Last night I was notified that Grief: The Great Yearning has been awarded 2nd Place in the 2012 Sharp Writ Book Awards Memoirs / Biography category. They said I’ll be getting a Certificate of Achievement and gold foil ribbon labels stating “Sharp Writ Book Awards Winner” that can be affixed to book covers, but today I got an email telling me it was a mistake, and I’ve been awarded 3rd place, which leaves me feeling ambivalent about the whole thing.
To be honest, I was already feeling ambivalent about winning an award for a book that I wish I’d never had occasion to write in the first place. Still, it’s an important book, and I’m pleased to see it getting any sort of recognition. More than that, I hope the increased visibility for Grief: The Great Yearning will help people find it when they need it. Grief is such an isolating experience, we need to know that whatever we feel, others have felt. Whatever seemingly crazy thing we do to bring ourselves comfort, others have done. And, as impossible as it is to imagine at the beginning, we do survive.
A fellow author and sister in sadness wrote: “Grief: The Great Yearning by Pat Bertram is a book of empathic understanding. How many recently bereft have looked to society’s guidelines for grieving and found these “norms” did not correspond to what they were feeling? How many were left confused and even more depressed because they were not “progressing” like the experts said they should? Bertram’s book is a comfort to those of us tossed into the grief whirlwind of disbelief and agony. The entire book is raw and real. Grief: The Great Yearning is a companion guide from someone who has already been there. It is a forever love letter.” —J J Dare, author of False Positive and False World.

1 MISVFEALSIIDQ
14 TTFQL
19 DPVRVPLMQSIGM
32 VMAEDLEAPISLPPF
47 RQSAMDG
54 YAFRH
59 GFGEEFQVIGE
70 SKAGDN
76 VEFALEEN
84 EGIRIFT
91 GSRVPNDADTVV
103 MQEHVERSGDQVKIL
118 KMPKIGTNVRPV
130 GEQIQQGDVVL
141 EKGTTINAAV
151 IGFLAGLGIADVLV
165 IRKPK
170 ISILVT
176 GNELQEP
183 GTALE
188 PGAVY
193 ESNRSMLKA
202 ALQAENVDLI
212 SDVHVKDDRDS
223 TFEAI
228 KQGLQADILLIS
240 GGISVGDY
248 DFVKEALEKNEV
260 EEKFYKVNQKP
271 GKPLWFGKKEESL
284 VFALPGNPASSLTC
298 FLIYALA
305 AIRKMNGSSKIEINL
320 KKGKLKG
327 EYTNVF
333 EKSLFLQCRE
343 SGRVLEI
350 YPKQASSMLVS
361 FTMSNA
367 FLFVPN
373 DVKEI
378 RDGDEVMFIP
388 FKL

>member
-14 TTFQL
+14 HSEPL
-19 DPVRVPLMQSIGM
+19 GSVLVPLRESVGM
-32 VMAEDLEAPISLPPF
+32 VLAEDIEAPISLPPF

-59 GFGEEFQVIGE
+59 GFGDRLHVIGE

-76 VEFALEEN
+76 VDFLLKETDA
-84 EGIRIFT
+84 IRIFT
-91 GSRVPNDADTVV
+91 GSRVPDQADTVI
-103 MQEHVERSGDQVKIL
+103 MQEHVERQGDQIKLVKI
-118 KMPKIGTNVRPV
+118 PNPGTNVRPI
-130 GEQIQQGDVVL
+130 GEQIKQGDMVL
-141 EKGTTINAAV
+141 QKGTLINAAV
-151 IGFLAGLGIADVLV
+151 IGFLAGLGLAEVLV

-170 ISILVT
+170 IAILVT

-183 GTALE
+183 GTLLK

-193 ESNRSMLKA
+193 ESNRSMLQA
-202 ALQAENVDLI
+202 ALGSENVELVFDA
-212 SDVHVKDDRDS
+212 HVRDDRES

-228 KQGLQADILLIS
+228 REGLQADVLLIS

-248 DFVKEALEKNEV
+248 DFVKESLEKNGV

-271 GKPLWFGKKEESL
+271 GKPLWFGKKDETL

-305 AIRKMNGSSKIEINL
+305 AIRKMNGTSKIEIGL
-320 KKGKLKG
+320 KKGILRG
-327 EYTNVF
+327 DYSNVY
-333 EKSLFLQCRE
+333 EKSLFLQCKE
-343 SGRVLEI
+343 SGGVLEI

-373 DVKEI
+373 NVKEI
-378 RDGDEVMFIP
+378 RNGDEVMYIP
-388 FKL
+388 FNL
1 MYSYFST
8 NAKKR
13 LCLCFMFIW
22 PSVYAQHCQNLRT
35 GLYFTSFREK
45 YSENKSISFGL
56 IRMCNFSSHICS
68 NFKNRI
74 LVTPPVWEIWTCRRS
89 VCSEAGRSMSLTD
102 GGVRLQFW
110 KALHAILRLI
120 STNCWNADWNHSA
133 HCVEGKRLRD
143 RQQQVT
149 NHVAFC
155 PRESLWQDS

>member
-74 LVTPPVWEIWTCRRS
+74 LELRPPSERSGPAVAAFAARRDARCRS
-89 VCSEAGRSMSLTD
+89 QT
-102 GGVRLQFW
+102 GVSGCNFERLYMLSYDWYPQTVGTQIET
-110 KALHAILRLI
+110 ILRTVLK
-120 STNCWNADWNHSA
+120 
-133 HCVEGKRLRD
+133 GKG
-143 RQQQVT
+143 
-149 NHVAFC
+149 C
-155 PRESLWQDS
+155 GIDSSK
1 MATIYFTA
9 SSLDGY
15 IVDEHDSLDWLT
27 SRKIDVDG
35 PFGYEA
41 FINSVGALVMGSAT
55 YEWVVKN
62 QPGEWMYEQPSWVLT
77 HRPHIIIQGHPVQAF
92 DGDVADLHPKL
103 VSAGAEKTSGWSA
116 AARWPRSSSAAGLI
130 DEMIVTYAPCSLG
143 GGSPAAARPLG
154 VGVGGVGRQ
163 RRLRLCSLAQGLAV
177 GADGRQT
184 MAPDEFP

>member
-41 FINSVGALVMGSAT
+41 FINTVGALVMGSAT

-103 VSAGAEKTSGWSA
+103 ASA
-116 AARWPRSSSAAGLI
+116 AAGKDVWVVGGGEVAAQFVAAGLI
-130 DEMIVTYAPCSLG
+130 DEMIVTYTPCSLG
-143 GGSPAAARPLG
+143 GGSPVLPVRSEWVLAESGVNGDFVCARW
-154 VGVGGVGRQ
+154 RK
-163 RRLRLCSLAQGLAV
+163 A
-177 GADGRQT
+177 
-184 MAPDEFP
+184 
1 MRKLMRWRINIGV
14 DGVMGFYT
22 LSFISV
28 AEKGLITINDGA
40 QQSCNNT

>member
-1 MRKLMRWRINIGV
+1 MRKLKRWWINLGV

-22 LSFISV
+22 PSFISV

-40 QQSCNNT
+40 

A staunch supporter who works with the bereft wrote: “The grief journey is one of unbelievable pain to the psyche, to every part of our being. It’s a journey of missing the individual; spewing at the injustice of death, our powerlessness over death, our absolute lack of knowing what exists beyond death (despite claims to the contrary); replaying over and over our relationship with the deceased. All the while trying desperately to function in a world forever changed.
“If people were to ask me for an example of how grief can be faced in order for the healthiest outcome I would refer them to Grief: The Great Yearning, which should be the grief process bible. Pat Bertram’s willingness to confront grief head on combined with her openness to change is the epitome of good mental health.” —Leesa Healy, Consultant in Emotional-Mental Health.
Pat Bertram is the author of the suspense novels Light Bringer, More Deaths Than One, A Spark of Heavenly Fire, and Daughter Am I. Bertram is also the author of Grief: The Great Yearning, “an exquisite book, wrenching to read, and at the same time full of profound truths.” All Bertram’s books are published by Second Wind Publishing. Connect with Pat on Google+